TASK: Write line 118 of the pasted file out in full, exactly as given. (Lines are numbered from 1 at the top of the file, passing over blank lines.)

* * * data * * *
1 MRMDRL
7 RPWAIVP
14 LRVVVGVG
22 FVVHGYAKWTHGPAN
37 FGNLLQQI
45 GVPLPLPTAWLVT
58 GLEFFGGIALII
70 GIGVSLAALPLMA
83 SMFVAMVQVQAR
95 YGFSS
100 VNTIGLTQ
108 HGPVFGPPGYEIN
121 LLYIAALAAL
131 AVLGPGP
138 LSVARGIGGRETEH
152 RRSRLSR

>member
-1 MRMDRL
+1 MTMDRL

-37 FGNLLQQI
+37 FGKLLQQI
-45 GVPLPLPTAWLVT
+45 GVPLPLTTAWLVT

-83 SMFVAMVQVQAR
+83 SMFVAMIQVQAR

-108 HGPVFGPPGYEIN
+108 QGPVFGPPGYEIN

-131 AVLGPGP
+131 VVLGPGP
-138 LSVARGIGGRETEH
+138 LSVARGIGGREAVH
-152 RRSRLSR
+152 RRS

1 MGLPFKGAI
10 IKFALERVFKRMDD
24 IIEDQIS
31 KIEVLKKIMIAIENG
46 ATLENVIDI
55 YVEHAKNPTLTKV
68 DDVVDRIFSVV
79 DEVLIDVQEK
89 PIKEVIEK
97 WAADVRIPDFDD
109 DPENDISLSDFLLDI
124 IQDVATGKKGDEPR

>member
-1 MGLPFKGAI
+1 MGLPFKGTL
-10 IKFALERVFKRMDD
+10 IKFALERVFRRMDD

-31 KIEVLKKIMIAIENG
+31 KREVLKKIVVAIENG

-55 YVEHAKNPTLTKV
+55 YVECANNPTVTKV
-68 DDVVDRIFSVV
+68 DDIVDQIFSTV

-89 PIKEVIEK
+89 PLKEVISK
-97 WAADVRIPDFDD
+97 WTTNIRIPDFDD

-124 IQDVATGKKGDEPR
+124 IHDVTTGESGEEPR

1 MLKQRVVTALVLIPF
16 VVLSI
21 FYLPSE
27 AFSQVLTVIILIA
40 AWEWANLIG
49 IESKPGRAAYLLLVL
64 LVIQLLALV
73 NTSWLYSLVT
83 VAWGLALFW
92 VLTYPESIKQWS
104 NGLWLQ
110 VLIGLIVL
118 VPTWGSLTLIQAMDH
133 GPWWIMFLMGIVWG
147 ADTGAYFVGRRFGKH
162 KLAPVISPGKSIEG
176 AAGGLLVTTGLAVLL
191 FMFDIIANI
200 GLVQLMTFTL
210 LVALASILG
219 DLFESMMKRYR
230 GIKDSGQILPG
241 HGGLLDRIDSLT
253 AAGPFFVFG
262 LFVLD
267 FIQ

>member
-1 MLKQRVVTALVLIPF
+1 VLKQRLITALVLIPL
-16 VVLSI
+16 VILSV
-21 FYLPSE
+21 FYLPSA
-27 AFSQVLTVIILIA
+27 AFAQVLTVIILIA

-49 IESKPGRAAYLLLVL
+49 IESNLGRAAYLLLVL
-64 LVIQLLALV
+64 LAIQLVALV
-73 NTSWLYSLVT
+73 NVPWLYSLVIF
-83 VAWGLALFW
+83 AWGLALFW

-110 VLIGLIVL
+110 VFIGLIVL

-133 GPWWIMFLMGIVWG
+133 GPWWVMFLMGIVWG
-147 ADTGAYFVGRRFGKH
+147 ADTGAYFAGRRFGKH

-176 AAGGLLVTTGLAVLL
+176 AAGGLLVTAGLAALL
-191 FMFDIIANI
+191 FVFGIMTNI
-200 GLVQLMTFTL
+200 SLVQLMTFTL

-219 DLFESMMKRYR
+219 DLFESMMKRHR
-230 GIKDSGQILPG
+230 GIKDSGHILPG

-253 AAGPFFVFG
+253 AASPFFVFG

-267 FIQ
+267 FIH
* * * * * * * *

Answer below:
-219 DLFESMMKRYR